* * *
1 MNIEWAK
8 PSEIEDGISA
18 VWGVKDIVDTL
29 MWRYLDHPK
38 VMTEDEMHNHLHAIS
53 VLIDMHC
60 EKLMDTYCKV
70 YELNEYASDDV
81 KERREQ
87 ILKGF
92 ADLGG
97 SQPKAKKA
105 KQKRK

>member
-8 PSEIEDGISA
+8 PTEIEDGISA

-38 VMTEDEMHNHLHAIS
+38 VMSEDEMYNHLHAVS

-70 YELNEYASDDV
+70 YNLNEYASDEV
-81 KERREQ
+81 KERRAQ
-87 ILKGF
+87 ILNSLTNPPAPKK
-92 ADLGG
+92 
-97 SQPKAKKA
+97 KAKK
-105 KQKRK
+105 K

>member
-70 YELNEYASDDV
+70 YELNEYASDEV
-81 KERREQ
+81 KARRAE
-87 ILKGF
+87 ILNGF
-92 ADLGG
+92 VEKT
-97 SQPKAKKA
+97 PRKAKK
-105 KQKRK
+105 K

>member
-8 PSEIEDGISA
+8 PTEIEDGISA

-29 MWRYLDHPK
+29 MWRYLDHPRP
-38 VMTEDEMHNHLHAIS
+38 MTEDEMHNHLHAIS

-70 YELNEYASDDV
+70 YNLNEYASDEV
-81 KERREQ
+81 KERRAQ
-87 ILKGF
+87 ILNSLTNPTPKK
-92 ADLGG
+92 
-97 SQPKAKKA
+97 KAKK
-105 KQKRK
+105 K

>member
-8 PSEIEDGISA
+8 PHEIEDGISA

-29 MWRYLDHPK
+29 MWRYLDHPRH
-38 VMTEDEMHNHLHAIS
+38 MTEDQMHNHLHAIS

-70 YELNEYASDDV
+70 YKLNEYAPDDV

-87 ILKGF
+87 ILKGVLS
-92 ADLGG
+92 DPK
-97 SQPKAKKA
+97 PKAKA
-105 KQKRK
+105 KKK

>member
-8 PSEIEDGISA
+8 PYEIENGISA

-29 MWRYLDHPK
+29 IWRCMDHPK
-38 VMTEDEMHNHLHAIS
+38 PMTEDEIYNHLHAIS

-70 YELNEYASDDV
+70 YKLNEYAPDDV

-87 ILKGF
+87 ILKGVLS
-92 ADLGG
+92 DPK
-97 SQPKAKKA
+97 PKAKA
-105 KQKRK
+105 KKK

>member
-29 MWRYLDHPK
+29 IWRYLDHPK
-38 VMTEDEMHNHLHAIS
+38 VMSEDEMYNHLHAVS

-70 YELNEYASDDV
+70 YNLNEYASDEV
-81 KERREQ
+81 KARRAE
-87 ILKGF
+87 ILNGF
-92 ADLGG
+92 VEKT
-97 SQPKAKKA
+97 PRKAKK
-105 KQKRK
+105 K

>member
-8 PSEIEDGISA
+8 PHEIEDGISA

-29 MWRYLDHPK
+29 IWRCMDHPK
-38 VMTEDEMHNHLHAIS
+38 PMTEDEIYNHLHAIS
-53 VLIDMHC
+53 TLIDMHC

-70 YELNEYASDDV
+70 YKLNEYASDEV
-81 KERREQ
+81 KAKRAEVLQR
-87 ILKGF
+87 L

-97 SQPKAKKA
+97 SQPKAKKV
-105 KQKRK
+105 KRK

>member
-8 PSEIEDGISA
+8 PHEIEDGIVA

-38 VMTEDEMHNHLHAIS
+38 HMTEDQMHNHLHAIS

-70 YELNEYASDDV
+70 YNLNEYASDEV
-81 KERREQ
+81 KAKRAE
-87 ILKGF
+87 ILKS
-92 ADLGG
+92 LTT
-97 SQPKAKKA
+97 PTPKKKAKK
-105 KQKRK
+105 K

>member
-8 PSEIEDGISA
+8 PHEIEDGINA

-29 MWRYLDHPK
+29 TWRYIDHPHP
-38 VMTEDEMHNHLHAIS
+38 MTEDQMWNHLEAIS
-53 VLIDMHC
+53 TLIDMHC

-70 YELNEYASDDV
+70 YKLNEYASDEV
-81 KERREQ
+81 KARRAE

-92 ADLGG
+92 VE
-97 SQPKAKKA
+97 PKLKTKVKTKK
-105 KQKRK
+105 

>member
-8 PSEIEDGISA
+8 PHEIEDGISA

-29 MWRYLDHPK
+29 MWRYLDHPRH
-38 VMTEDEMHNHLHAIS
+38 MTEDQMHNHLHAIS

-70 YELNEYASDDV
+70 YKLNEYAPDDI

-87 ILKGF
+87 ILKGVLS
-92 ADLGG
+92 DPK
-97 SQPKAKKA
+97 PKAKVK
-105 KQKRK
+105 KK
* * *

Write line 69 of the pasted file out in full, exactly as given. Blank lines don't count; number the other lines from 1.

+38 MTEDQMHNHLHAIS